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Adult Books 4 Teens
Inside Adult Books 4 Teens

An Oral History of African American Youth

griots

The Griots of Oakland has been out in bookstores for almost six months now, but as far as I can tell, today’s review will represent its first appearance in a library review journal. Which is a coup for us, but a shame for the other journals, and also strangely fitting the subject matter: the invisibility [...]

Novels about the One Percent

The Last Enchantments

Today we have two very different novels that feature the lives of the uber-wealthy. I love Jamie Watson’s reference to Brideshead Revisited in her starred review of The Last Enchantments. I was completely obsessed with that novel when we read it in senior year English, and I think the fact that I never fully understood [...]

The Problem with Stories about Amnesia (Solved by Robert Glancy and Jason Bourne)

terms and conditions

Anyone who cares about narrative, movies, or both should be reading Matt Bird’s Cockeyed Caravan blog. He spends most of his time there deconstructing the narrative structure of Hollywood movies and explaining how and why movies do (and don’t) work. But while he only discusses movies (and usually big-budget Hollywood ones at that), his insights [...]

Where the Dystopian Craze meets Literary Fiction

On Such a Full Sea

On Such a Full Sea was published in January, so we are a bit behind here. Truth be told, we did not receive a copy for review, nor did we assign the book to a reviewer. I mention this because it’s such a great example of two of the strengths of presenting book reviews in [...]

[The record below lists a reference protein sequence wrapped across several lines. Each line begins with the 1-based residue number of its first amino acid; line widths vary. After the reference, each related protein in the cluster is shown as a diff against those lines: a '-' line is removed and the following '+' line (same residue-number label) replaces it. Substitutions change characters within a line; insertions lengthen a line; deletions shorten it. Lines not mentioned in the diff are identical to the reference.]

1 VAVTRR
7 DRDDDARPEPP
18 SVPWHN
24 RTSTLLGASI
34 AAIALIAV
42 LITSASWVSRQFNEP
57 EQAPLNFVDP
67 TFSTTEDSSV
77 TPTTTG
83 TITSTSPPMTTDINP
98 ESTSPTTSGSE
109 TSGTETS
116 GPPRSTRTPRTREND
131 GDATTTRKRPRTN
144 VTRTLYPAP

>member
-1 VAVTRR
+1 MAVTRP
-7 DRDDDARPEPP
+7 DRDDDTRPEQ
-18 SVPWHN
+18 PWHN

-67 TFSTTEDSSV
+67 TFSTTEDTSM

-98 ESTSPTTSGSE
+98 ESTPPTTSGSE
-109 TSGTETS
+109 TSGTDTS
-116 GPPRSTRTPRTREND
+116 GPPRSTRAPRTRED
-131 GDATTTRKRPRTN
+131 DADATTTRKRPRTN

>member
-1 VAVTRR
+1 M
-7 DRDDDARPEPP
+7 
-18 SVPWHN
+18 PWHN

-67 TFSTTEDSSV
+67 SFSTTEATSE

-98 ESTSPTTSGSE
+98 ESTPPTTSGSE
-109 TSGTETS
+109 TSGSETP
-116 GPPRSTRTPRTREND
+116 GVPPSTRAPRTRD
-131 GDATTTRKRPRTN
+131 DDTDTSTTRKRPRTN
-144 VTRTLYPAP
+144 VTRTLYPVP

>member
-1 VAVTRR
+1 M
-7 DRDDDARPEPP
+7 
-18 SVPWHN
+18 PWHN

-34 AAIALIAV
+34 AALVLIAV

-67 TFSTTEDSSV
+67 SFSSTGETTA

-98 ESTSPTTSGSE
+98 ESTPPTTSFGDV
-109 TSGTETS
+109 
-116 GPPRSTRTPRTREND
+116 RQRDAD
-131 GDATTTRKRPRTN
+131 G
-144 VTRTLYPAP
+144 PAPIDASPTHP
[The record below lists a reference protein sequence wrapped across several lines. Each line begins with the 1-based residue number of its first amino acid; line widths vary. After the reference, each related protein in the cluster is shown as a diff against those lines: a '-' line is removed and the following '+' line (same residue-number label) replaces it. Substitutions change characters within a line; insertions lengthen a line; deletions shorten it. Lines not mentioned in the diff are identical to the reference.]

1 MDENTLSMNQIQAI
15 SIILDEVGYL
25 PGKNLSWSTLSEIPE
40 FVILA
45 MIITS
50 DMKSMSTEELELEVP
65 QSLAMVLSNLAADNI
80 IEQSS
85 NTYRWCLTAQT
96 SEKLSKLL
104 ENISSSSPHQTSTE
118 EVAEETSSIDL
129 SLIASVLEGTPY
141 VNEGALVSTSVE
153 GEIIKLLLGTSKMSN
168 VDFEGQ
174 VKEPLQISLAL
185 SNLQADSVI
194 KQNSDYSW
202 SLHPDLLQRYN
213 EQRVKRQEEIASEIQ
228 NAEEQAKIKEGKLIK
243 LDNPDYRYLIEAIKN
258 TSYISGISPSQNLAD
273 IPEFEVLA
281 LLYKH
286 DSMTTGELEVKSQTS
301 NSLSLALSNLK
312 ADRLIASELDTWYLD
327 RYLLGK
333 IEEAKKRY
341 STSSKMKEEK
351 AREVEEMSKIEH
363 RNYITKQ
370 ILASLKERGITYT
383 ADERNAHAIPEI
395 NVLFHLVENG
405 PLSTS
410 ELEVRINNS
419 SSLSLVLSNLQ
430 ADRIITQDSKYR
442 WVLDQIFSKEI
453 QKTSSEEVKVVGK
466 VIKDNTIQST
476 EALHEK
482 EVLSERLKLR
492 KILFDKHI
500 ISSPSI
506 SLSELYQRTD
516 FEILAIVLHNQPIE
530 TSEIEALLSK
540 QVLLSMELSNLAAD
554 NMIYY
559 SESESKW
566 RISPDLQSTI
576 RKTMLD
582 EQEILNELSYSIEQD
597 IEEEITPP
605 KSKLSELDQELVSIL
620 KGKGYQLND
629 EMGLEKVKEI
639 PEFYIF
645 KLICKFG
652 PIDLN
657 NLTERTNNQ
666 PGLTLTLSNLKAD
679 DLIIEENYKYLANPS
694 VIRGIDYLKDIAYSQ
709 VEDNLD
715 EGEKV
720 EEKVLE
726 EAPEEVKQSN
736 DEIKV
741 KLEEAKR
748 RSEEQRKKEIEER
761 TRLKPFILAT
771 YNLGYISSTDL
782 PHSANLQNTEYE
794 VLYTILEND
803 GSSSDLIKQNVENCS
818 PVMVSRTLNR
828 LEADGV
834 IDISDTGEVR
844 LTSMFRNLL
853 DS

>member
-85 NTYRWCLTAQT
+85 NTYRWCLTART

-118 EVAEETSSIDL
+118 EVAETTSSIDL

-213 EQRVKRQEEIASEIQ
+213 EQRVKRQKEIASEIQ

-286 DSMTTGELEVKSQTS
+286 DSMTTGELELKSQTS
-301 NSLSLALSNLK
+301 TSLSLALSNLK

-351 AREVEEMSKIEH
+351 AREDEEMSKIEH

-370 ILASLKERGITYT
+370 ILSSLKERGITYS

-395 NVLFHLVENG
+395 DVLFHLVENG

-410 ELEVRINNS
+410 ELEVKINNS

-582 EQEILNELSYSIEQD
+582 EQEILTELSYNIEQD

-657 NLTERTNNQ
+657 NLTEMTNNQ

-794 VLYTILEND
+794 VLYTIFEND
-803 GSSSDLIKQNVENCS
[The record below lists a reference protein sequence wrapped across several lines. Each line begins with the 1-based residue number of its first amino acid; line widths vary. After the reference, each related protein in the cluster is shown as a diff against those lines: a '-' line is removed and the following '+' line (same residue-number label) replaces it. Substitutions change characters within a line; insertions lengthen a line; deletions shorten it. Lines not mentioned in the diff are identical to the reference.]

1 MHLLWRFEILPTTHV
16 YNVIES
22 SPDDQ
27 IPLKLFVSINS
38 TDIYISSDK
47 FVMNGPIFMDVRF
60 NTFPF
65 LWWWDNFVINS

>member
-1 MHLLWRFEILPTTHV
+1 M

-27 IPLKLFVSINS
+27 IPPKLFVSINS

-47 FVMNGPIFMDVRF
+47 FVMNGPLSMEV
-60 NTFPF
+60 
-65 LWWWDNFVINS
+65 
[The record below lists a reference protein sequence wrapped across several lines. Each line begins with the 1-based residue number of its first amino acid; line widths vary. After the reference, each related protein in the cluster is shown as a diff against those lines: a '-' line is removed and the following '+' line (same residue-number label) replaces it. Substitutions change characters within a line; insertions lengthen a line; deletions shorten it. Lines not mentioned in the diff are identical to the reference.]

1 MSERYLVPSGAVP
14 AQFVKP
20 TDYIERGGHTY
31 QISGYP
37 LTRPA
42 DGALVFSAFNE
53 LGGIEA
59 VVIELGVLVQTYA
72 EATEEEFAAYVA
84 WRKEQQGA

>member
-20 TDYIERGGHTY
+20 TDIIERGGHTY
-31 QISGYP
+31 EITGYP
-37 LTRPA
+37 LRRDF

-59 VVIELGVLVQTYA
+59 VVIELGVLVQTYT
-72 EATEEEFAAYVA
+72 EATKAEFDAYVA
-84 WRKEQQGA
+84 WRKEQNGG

A Look at Minor League Baseball from John Feinstein

where nobody

We’re two weeks into the baseball season, the Giants are in first place in the National League West, and all is right with the world.  That must mean it’s time to start reading some baseball books, specifically John Feinstein’s Where Nobody Knows Your Name. Feinstein is a prolific sports writer, with nonfiction works on golf, [...]

A Game of Thrones

A_Game_of_Thrones_no._1_cover

In September 2011, about 5 months after HBO’s TV series Game of Thrones debuted, Dynamite Entertainment began releasing the comic series A Game of Thrones, adapted by Daniel Abraham, with art by Tommy Patterson. The indefinite article is significant: unlike the TV series–which is attempting to adapt the entire A Song of Ice and Fire [...]

The Weight of Blood

The Weight of Blood

Laura McHugh‘s debut novel is set in rural, small-town Missouri, deep in the Ozarks. This dark coming-of-age mystery follows a 17-year-old girl determined to investigate the murder of a friend from school, a search which leads to the earlier murder of her own mother. Told from multiple perspectives, the novel’s strengths include its setting (the [...]

Decoded

decoded

Mai Jia has published three novels and a novella in his native China and has won several awards for them. But Decoded (2002) marks the first time his work has been published in English, and based on this one, we can only hope the rest of his work isn’t far behind. Some readers may be [...]

Touchstones of American History

The Museum of Extraordinary Things

A new novel by Alice Hoffman is always cause for celebration. The Museum of Extraordinary Things conjures up the sights and sounds of early 20th century, Gilded Age Coney Island and New York City. Hoffman’s many teen readers will appreciate the magical love-at-first-sight between her two young protagonists, and fans of The Night Circus will [...]

Show Your Work!

Show Your Work!

Two years ago, I was electrified by Austin Kleon‘s Steal Like an Artist. I gave a copy to each of the students in my literary magazine club at school, and have continued to booktalk it in the library. It made its way onto our Best Books of 2012 list. Now I’m pleased to offer a [...]